(90) father of Michigan State basketball coach Tom Izzo. Carl Izzo worked at Tony Izzo & Sons, a business that repaired shoes, according to a 2008 story in the Grand Rapids Press.
The business also installed carpets and awnings. Tony Izzo & Sons also employed the future basketball coach from sixth grade through his sophomore year at Northern Michigan University. Carl Izzo died in Appleton, Wisconsin on December 28, 2015.Joseph Massaro Jr.
(79) Pittsburgh construction magnate and civic leader whose wife created an Alzheimer's charity after he developed the disease. Massaro’s company, Massaro Corp., built dozens of Pittsburgh-area schools and office and medical buildings. Massaro also was president of the Pittsburgh Opera and served on the boards of La Roche College, the Riverview School District, St. Anthony School for Exceptional Children, and Pittsburgh's Central Catholic High School, his alma mater. He transferred the company to his children in 2005 and was diagnosed with Alzheimer's in ’07. His wife, Carol Massaro, founded the Joseph A. Massaro Alzheimer's Research Fund at the Pittsburgh Foundation in 2011 and said it has raised $500,000. Joseph Massaro died in Pittsburgh, Pennsylvania on December 30, 2015.Sidney W. Mintz
(93) cultural anthropologist who linked Britain’s insatiable sweet tooth with slavery, capitalism, and imperialism. Mintz was often described as the father of food anthropology, a mantle bestowed on him after the critical and popular success of his 1985 book, Sweetness & Power: The Place of Sugar in Modern History.
He died of a severe head injury from a fall, in Plainsboro, New Jersey on December 27, 2015.Harold Parichan
(92) California almond farmer who spent sleepless nights worrying about the bullet train. Parichan bemoaned the fate of his prized almond orchards in Madera County, which would be sliced diagonally by the future tracks for the $68-billion project. Disabled since polio struck him in the ‘20s, Parichan overcame many obstacles, attending UC Berkeley and Stanford University law school on crutches and braces. But the bullet train, fought by many farmers from Merced to Bakersfield and now more than two years behind schedule, became one of the biggest emotional challenges in his life. He died of influenza in Fresno, California on December 30, 2015.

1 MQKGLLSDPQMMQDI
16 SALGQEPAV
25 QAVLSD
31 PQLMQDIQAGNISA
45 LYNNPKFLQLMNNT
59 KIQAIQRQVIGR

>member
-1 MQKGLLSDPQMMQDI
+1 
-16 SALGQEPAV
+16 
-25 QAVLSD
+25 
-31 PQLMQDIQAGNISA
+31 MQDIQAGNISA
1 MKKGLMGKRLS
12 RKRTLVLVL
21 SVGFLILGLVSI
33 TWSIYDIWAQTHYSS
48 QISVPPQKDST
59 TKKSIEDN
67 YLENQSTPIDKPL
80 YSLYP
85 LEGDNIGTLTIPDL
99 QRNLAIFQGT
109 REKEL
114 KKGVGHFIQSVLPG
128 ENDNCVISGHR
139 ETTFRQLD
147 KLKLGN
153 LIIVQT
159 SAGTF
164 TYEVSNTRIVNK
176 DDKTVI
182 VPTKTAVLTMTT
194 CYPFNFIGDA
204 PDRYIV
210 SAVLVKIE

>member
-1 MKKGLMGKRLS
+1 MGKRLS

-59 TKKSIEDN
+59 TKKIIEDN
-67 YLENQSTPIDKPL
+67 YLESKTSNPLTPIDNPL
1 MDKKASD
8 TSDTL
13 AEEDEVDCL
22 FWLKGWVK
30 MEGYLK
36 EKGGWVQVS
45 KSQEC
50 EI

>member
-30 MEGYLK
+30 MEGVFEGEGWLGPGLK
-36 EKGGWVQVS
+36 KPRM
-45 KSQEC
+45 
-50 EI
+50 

(72) Michigan-born linguist who helped to bring the study of creole and pidgin languages into the scholarly mainstream. While hitchhiking through Mexico and Central America as a teenager, Holm heard black Nicaraguans along the Caribbean coast speaking a non-Spanish language that seemed oddly familiar; they called it “pirate English,” a reference to its probable origin as a pidgin spoken on pirate and British Navy ships. Holm could barely understand what he was hearing, but it planted the seed for what became his life’s work: the study of creole and pidgin languages spoken by millions of people around the world, especially the English-derived creoles of the Caribbean. After compiling the first dictionary of Bahamian English, Holm produced a landmark study, the two-volume Pidgins & Creoles,
which traced the sociohistorical evolution of pidgins and creoles, explained their structures, and described more than 100 varieties. He died of prostate cancer in Azeitão, Portugal on December 28, 2015.Allen Lacy
(80) gardening columnist whose cramped backyard inspired practical advice on down-to-earth subjects like expunging crab grass and cerebrations about far-flung fields like global warming. A philosophy professor, Lacy sowed his wit and wisdom in columns for the New York Times
and the Wall Street Journal
and wrote or edited 10 books on gardening. He died of complications from heart and kidney disease in Linwood,
New Jersey on December 27, 2015.
News and EntertainmentBillie Allen
(90) actress who appeared on and off-Broadway when New York theater was not especially welcoming to black performers. Allen was one of the first black performers with a recurring role on a network series, helping to integrate TV by making frequent appearances on The Phil Silvers Show
in the ‘50s, the CBS military comedy that starred comedian Silvers as scheming Sergeant Bilko. She also was in demand for TV ads, appearing in commercials for Pampers diapers and cleaning products like Rinso and Tide in the ‘60s. She died in New York City on December 29, 2015.John ('Brad') Bradbury
(62) drummer with the British band Specials. Bradbury joined the band in 1979 and played with it when it reformed in 2008. He died in England on December 28, 2015.Rick Cluchey
(82) former inmate who was in his third year of a life sentence without parole for car jacking and armed robbery when actors came to San Quentin State Prison in 1957 to perform Irish playwright Samuel Beckett's Waiting for Godot.
The existential play changed Cluchey's life, inspiring the creation of a drama workshop at San Quentin. He joined the new theater troupe and from his cell started writing plays. The first was The Cage,
a prison drama that prompted then-Gov Pat Brown to commute Cluchey’s sentence to allow parole and his eventual release in 1966. He became a leading interpreter of Beckett’s work and spent most of his career traveling the world to perform in his plays. Cluchey died of emphysema, congestive heart failure, and chronic lung disease in Culver City, California on December 28, 2015.Natalie Cole